Podcasts for the Urban Homesteader

Let’s face it, mainstream radio programming, both talk and music, stinks. Podscasting democratizes the medium. Anyone with a microphone and laptop can make and distribute a podcast and, while quality varies, there’s a huge amount of excellent, highly specialized programming available. So should be on the iPods of urban homesteaders? I’ve got a few suggestions:

Survival Podcast
We just appeared on this podcast, which is hosted by Jack Spirko. Jack is extremely knowledgeable when it comes to gardening, permaculture and a host of other topics. His listeners, many of whom now read this blog, also know a lot about the subjects he covers. And, refreshingly, there’s no conspiracy theories on the Survival Podcast, no need to get out the tin foil hat. I highly recommend this podcast even to those who would not think of themselves as survivalists.

SALT: Seminars About Long Term Thinking
This is a series of seminars put on by the Long Now Foundation, headed by Whole Earth Catalog founder Stuart Brand. As, I believe, urban homesteading is a kind of long term thinking, the topics of these talks should be of interest to readers of this blog. Make sure to listen to the episodes that feature Nassim Taleb, Wade Davis and Philip K. Howard.

KCRW Good Food
Hosted by chef Evan Kleiman, Good Food explores the diverse food cultures of Los Angeles as well as tackling national issues related to the food system. Kleiman explores these topics with a sense of humor.

A Way To Garden with Margaret Roach
I learned about this podcast from the folks at Garden Rant who pointed out that there are very few gardening related podcasts. Perhaps most good gardeners are allergic to spending time in front of a computer? I enjoy this show, though those of you in places that have “winter” will get more out of it.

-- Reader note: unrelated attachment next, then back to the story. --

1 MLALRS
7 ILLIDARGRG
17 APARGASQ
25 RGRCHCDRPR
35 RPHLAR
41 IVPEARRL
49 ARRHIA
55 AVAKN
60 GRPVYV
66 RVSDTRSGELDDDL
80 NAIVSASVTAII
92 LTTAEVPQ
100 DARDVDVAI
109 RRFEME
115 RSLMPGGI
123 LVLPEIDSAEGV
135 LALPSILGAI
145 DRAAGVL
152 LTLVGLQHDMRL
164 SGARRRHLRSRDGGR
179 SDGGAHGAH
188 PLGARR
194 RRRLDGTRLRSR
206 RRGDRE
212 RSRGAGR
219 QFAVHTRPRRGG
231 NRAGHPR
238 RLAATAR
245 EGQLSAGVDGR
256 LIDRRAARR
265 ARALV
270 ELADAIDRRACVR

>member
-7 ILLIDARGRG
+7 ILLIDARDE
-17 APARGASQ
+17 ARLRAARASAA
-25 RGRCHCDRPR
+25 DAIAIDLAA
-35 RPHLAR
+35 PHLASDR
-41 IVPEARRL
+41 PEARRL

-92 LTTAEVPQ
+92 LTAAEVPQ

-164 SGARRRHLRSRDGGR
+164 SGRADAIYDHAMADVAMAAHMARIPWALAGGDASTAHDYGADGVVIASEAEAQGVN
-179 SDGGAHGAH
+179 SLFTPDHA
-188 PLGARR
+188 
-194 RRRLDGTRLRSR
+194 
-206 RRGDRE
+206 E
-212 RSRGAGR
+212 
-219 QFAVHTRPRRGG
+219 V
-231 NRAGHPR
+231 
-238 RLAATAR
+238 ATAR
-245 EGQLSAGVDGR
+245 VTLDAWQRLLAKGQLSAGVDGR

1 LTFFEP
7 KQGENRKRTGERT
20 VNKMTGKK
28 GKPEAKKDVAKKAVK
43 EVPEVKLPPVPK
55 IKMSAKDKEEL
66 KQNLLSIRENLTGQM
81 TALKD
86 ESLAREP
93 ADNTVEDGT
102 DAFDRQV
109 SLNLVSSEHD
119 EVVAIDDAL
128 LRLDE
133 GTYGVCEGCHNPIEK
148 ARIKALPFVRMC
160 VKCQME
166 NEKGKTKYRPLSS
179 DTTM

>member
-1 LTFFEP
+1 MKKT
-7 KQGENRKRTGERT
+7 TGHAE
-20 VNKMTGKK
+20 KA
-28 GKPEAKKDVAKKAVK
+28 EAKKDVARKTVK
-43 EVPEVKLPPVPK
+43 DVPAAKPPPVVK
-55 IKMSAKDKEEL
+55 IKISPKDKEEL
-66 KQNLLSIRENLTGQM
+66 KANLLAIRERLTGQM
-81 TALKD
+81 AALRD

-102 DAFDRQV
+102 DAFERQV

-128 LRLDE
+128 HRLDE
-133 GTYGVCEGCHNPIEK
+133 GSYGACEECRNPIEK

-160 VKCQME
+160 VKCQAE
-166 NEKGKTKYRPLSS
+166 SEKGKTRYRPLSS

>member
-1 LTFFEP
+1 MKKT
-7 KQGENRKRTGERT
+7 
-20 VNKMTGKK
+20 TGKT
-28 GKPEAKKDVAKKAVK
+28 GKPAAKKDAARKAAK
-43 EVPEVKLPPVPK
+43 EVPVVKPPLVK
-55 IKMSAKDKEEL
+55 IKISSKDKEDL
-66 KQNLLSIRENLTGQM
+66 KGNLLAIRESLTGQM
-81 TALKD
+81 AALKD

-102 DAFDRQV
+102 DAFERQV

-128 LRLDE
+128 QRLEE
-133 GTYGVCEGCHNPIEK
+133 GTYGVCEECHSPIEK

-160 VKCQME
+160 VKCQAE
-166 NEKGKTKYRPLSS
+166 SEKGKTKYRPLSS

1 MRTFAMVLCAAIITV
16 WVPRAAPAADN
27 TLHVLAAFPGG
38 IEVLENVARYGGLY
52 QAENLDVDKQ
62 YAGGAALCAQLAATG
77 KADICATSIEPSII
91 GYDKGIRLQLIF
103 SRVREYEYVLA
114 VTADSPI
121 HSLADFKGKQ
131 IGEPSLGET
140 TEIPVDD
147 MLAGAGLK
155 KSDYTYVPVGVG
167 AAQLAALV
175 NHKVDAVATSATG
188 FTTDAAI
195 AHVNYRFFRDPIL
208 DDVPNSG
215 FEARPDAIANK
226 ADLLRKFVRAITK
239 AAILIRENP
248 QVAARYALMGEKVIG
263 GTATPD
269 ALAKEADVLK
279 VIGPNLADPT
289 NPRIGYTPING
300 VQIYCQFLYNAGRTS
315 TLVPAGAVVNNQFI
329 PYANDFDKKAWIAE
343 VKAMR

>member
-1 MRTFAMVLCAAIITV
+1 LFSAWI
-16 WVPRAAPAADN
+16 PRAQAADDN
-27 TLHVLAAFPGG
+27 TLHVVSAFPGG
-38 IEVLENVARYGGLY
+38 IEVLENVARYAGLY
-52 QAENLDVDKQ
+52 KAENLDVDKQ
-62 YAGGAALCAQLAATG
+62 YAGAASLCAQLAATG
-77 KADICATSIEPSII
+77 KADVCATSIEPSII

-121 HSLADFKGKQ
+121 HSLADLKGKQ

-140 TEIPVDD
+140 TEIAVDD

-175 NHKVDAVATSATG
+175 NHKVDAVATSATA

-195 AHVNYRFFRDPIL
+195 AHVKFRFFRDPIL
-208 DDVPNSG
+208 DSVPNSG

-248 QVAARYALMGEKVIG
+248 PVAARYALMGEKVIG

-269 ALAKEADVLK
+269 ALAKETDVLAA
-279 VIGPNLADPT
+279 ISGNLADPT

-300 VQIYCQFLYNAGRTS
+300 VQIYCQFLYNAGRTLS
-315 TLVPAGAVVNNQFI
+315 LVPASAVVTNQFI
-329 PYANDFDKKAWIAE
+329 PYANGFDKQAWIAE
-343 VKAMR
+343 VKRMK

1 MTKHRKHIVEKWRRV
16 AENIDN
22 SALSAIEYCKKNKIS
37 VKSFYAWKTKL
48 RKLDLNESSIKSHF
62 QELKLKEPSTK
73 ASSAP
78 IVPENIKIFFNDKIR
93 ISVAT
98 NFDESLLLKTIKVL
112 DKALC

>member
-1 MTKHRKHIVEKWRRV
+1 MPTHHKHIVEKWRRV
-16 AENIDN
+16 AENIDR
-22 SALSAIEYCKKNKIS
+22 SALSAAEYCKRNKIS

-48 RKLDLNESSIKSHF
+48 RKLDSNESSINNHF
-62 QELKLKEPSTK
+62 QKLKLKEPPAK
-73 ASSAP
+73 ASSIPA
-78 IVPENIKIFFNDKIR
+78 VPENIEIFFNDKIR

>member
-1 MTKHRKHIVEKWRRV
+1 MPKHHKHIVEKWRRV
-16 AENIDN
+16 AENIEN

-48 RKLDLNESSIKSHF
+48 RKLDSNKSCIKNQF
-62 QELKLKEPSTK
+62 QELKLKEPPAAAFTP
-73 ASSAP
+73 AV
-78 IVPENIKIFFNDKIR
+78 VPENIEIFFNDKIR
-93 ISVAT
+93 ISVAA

The C-Realm Podcast
OK, I’m a bit on the woo-woo side of things, to be honest. The C-Realm podcast is a very professional and thought-provoking show hosted by “KMO” that delves into everything from permaculture to zombies. It’s kind of a thinking person’s Coast to Coast AM.

The Kunstlercast
Author James Howard Kunstler’s weekly rant about the mess we’re in. It would be a real drag if Kunstler weren’t so damn funny. While most would call Kunstler a “doomer” I’d point out that he offers plenty of solutions–pedestrian oriented design, rebuilding our rail network, etc.

Boot Liquor
A greater danger to the future of our great nation is, I believe, not fossil fuel depletion, but instead the watered down “country” music coming out of Nashville in the past few decades. We should worry more about Miley Cyrus than turbulence int the Middle-East, in my humble opinion. Boot Liquor is an internet radio station not a podcast, but I thought I’d include it since it’s the musical soundtrack of the Root Simple compound. Boot Liquor plays real country music, songs about boozing, driving big rig trucks and raising hell (sometimes all in one song). If you’ve got iTunes you can find Boot Liquor amongst the country music offerings.